Whittaker made his way to the UFC by winning the welterweight tournament of The Ultimate Fighter: The Smashes in 2012. Gastelum, on the hand, emerged as victor amongst 13 other middleweight prospects in The Ultimate Fighter: Team Jones vs. Team Sonnen which ran in 2013.

In 2018, both fighters were selected as coaches for the 28th installment of TUF, which featured male and female mixed martial artists from the heavyweight and featherweight divisions, respectively.

Fast forward to 2019, Whittaker and Gastelum find themselves on a collision course for UFC gold.

Whittaker: Back on track

Nicknamed “The Reaper”, Whittaker was elevated from interim to undisputed middleweight champion in December 2017, succeeding two-division titlist and future Hall of Famer Georges St-Pierre.

Whittaker’s missed the first half of 2018 due to a staph infection, derailing his title run in the division which also crowned Rich Franklin, Anderson Silva and Michael Bisping among others as champions. In his return to the octagon in UFC 225, Whittaker eked out a split decision win over Cuban sensation Yoel Romero in an exhilarating non-title fight. It marked the second time that Whittaker showed his mastery over Romero, whom he defeated via unanimous decision in July 2017 for the interim world title.

Whittaker now aims for an injury-free campaign in the UFC in 2019, in possession of the middleweight hardware.

Gastelum: Ready for the big stage

Since his upset win over Uriah Hall in the finale of TUF 17, Gastelum has figured in 13 UFC matches. However, Gastelum’s run in the UFC has been riddled with controversies. Aside from weight issues, doping allegations have muddled the career of the 27-year old Gastelum. The San Jose, California-born mixed martial artist missed out on a clash with Anderson Silva on June 2017 for testing positive for Carboxy-THC – a substance banned by the World Anti-Doping Agency.

After a submission loss on 2017 to former middleweight champion Chris Weidman, Gastelum rebounded with two big victories to earn a shot at Whittaker. The Kings MMA standout knocked out Bisping in the first round of their UFC Fight Night clash in November 2017. Six months after their bout held in in Shanghai, China, “The Count” announced his retirement from the sport due to an eye injury sustained during his scrap with Gastelum.

On May 2018, Gastelum faced jiu-jitsu black belt Jacaré Souza in the main supporting bout of UFC 224 in Souza’s home country of Brazil. In a back-and-forth fight, Gastelum escaped with a split decision victory over the submission expert.


It wouldn’t be a walk in the park for the reigning champion. Gastelum has proven to be a tough puzzle to solve, even for the other middleweight title contenders. His chin will be put to the test against Whittaker’s powerful punches.

If the encounter goes the distance, the defending champion might get the upper hand. Whittaker has shown his ability to grind out victories from fights that go the full route.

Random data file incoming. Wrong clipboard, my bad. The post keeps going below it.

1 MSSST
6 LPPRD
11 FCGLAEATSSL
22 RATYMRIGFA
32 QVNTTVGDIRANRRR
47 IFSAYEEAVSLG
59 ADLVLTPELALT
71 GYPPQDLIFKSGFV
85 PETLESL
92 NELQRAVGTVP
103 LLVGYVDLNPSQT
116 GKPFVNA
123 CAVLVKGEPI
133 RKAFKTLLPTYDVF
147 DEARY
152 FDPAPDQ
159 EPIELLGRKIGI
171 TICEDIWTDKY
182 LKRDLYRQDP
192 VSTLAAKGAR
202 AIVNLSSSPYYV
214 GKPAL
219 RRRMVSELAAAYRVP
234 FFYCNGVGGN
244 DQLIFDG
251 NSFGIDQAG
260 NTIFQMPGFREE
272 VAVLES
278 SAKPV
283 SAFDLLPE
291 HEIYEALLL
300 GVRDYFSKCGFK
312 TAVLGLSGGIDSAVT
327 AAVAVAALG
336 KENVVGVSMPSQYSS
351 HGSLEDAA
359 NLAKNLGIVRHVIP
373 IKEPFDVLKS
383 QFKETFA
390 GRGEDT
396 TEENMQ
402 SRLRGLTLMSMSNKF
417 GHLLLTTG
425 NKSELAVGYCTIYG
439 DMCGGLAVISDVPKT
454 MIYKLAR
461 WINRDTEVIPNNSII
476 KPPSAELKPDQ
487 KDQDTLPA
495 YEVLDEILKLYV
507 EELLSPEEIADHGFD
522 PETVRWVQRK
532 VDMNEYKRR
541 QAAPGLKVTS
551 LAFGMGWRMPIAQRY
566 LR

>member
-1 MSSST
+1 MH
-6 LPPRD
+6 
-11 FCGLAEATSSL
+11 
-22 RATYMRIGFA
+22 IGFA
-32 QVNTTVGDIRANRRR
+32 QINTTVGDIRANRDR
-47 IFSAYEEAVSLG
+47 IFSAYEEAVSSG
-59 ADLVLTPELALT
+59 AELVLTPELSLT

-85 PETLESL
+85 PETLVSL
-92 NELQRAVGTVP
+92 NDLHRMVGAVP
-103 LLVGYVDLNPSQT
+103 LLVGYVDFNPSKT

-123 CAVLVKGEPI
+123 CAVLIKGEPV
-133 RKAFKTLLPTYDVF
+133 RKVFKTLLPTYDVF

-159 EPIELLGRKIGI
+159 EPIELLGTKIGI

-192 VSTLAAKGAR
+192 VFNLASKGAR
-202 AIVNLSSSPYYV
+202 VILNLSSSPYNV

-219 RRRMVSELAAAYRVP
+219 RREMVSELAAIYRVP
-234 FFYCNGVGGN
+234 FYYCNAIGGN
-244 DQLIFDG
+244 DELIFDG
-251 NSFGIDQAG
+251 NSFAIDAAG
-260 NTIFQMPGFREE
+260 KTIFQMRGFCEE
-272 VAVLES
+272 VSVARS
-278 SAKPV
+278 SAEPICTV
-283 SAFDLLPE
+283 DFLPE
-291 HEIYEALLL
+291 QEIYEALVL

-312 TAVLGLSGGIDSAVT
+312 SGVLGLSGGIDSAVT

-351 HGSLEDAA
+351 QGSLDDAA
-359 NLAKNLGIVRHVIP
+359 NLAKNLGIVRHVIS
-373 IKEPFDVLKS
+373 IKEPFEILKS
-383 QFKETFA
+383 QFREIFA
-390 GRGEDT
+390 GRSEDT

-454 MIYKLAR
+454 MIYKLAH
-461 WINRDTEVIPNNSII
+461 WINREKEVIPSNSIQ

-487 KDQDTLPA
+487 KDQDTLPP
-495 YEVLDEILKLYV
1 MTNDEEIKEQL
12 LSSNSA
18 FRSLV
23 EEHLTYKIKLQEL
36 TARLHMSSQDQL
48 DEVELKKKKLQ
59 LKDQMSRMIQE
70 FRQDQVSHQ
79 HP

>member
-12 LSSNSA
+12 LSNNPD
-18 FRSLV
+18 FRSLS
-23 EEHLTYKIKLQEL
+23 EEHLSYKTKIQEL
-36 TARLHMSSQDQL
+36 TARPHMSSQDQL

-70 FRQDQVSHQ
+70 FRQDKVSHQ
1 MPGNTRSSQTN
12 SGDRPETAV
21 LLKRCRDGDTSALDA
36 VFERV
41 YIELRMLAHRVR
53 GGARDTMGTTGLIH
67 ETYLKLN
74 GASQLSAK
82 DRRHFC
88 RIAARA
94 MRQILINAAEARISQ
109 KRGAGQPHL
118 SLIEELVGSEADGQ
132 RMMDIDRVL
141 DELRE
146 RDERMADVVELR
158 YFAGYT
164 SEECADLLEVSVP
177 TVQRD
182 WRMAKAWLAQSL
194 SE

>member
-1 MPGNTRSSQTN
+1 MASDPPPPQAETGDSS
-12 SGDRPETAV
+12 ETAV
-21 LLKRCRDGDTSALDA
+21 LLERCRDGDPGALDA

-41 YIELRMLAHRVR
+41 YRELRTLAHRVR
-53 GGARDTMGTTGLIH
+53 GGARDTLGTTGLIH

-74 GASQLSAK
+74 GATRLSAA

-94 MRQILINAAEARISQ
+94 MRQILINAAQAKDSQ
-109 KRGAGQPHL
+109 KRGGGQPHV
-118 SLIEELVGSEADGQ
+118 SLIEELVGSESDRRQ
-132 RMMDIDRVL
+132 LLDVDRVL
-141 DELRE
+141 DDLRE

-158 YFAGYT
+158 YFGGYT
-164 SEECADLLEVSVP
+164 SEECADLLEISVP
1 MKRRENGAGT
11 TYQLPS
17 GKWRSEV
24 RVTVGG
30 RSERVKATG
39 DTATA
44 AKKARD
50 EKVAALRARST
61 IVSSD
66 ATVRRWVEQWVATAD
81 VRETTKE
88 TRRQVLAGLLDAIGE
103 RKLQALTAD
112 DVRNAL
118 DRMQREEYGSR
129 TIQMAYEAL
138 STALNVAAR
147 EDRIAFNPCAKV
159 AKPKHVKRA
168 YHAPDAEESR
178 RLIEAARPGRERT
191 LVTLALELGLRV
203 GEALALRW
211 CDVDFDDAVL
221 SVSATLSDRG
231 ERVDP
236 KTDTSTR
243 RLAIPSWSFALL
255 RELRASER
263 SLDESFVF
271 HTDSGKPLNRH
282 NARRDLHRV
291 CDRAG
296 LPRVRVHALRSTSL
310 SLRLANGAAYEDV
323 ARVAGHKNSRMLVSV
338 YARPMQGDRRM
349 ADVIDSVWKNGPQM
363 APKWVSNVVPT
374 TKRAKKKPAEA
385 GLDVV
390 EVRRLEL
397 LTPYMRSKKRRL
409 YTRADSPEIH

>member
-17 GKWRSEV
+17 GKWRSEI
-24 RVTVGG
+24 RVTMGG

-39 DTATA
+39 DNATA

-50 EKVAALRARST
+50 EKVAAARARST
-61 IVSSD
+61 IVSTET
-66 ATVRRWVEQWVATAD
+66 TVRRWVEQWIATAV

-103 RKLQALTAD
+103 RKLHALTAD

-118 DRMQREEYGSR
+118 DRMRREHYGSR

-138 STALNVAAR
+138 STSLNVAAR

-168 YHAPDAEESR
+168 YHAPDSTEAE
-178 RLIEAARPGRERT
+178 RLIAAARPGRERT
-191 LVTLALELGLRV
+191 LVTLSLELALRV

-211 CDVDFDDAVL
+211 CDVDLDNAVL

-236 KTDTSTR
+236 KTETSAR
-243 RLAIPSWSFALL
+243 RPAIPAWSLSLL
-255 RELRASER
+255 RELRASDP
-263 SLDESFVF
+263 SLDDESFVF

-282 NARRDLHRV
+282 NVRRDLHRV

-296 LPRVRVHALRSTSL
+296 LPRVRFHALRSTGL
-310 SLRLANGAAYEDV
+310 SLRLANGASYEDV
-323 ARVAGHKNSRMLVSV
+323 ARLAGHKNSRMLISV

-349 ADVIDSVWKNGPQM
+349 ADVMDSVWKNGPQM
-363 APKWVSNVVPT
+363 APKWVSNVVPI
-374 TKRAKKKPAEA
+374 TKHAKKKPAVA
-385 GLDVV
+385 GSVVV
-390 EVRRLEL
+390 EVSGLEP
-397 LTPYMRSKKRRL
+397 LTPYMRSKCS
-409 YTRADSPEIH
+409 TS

One thing’s for sure: this title fight would be an exciting one, as both Whittaker and Gastelum have been awarded with Performance and Fight of the Night honors in the past.


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Interim champion Reymart Gaballo makes short work of Japanese foe

Singapore boxer Muhammad Ashiq hunting WBC title in Bangkok

General Santos City may have produced another boxing gem.

Reigning World Boxing Association (WBA) interim bantamweight world champion Reymart Gaballo impressed local fight fans with a second round knockout of Yuya Nakamura in a 10-round non-title bout Saturday night at the Midas Hotel and Casino in Pasay.

The 22-year old Gaballo set the tone early with two knockdowns in the first round. A right straight by Gaballo deposited his Japanese foe to the canvas to score the first knockdown of the fight. A minute later, Nakamura saw himself down on the floor for the second time courtesy of a Gaballo left hook.

The Japanese fighter survived the round, but “The Assassin” made sure that their main event clash wouldn’t last much longer.

The Filipino champion chased his overmatched opponent all over the ring in the second stanza, looking for the finish. Forcing the Japanese to his own corner, Gaballo planted a left hook to Nakamura’s rib cage followed by another left to the jaw. Nakamura crumbles to canvas for the third time in the fight, prompting referee Virgilio Garcia to call for the stoppage at the 1:44 mark of the second round.

Gaballo improves his win-loss record to 21-0 with 18 knockouts, while Nakamura drops to 9-3.

In March 2018, Gaballo captured the interim world title with a unanimous decision victory over Stephon Young in a fight held at the Seminole Hard Rock Hotel and Casino in Hollywood. On his radar is Japan’s Naoya Inoue, the WBA regular bantamweight world champion.

Born in Polomolok, South Cotabato, Gaballo fights out of General Santos City – a town that has been represented by a number of world boxing champions in the past such as Roland Navarrete, Nonito Donaire and eight-division titlist Manny Pacquiao.

(Photo credit: Sanman Productions)